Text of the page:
Statement by Greg Nies
Greg Nies and his wife, Diane, are both retired from careers in data management. They have two grown children and two grandchildren. Retiring to their Emerald Isle beach home was a dream for them — until the Town took away their property rights. The Town’s intrusions on their private property confirmed that their later decision to move for health reasons was correct.
“We always understand that the Town had the right to condemn private property for public use, but the Constitution says they had a duty to pay market value,” said Greg Nies. “We are grateful that Pacific Legal Foundation is standing with us to fight for the basic property rights that we were denied. In fact, we’re fighting for everyone’s property rights, because if government officials can make up reasons to take ours away, it can happen to other homeowners, wherever they live.”
The government’s — and the NC courts’ — ‘public trust’ doctrine washes away rights
Through a 2010 ordinance, the Town gave itself an exclusive driving lane across the Nieses’ sandy beach property, allowing Town vehicles to cruise across it at all times of the day. Moreover, a 2013 Town ordinance created a toll road across the same area (and more), allowing the public to drive across it, from September to May, for a fee to the Town.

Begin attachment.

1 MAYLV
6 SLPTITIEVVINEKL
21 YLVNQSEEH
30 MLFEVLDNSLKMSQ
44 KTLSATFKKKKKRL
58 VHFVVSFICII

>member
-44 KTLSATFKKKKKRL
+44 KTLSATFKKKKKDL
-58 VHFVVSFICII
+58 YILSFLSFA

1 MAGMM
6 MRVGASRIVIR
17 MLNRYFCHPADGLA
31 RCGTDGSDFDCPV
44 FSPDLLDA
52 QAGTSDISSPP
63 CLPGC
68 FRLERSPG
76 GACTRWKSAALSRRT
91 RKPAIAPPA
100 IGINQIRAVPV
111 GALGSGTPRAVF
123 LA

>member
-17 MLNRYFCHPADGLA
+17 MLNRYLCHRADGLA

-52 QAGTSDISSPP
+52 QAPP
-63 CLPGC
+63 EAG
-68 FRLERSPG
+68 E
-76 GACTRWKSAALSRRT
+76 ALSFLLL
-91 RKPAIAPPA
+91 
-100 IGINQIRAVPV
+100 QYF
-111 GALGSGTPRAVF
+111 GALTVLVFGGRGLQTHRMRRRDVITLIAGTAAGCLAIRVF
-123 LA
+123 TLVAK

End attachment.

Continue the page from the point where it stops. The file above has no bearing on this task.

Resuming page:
To justify failing to pay the Nieses for taking over the use of their private beach property, the Town claimed that title to all privately owned beachfront land between the dunes and the mean high water mark, including the Nieses’ land, is subject to an unwritten “public trust” easement. The state appellate court agreed with this argument — ruling that a 1998 state statute changed the common law to suddenly expand and extend the “public trust” to include privately owned dry beach parcels, areas that had never previously been covered by the doctrine.